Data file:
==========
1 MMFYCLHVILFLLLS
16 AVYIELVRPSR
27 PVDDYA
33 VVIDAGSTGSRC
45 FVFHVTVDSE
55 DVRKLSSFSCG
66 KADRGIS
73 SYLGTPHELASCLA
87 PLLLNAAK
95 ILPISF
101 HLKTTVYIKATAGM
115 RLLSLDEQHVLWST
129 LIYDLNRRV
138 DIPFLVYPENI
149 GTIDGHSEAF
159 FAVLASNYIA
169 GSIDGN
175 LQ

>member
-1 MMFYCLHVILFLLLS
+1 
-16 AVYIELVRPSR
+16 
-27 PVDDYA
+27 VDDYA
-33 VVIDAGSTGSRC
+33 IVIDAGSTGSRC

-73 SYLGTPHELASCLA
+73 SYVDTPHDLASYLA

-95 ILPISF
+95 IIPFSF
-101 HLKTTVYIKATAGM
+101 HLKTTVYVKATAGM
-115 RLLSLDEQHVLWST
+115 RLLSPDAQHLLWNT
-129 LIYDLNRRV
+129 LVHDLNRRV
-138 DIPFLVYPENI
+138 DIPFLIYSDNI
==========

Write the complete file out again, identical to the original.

1 MMFYCLHVILFLLLS
16 AVYIELVRPSR
27 PVDDYA
33 VVIDAGSTGSRC
45 FVFHVTVDSE
55 DVRKLSSFSCG
66 KADRGIS
73 SYLGTPHELASCLA
87 PLLLNAAK
95 ILPISF
101 HLKTTVYIKATAGM
115 RLLSLDEQHVLWST
129 LIYDLNRRV
138 DIPFLVYPENI
149 GTIDGHSEAF
159 FAVLASNYIA
169 GSIDGN
175 LQ

>member
-1 MMFYCLHVILFLLLS
+1 
-16 AVYIELVRPSR
+16 
-27 PVDDYA
+27 VDDYA
-33 VVIDAGSTGSRC
+33 IVIDAGSTGSRC

-73 SYLGTPHELASCLA
+73 SYVDTPHDLASYLA

-95 ILPISF
+95 IIPFSF
-101 HLKTTVYIKATAGM
+101 HLKTTVYVKATAGM
-115 RLLSLDEQHVLWST
+115 RLLSPDAQHLLWNT
-129 LIYDLNRRV
+129 LVHDLNRRV
-138 DIPFLVYPENI
+138 DIPFLIYSDNI